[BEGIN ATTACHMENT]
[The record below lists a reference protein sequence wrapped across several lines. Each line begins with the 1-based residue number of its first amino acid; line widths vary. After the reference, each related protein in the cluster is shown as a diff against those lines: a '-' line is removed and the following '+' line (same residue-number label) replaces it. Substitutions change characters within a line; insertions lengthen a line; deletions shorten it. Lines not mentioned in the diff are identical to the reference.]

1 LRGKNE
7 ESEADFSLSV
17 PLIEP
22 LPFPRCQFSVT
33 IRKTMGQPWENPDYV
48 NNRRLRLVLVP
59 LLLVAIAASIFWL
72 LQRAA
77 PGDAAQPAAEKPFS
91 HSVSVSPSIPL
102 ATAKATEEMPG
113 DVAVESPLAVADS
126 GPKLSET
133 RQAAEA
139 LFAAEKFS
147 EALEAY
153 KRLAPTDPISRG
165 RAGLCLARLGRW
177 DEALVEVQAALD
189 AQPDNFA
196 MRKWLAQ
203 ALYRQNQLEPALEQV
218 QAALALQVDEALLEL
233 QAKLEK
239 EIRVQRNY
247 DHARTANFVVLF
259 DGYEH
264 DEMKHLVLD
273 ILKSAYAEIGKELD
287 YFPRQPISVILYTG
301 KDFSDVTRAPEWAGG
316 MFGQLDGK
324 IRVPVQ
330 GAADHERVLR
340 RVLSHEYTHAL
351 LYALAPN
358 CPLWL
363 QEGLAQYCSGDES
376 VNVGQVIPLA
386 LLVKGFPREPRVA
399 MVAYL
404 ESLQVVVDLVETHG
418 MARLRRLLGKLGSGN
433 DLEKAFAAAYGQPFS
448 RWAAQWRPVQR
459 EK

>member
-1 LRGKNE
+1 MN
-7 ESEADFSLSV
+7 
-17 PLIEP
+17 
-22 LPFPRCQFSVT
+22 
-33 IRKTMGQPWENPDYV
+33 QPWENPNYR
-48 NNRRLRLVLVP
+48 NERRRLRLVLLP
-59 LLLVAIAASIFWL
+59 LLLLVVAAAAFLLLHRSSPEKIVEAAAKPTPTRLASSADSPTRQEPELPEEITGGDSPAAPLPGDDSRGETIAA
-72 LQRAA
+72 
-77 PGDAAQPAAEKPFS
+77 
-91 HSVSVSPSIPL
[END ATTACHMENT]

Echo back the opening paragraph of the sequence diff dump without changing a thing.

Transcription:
[The record below lists a reference protein sequence wrapped across several lines. Each line begins with the 1-based residue number of its first amino acid; line widths vary. After the reference, each related protein in the cluster is shown as a diff against those lines: a '-' line is removed and the following '+' line (same residue-number label) replaces it. Substitutions change characters within a line; insertions lengthen a line; deletions shorten it. Lines not mentioned in the diff are identical to the reference.]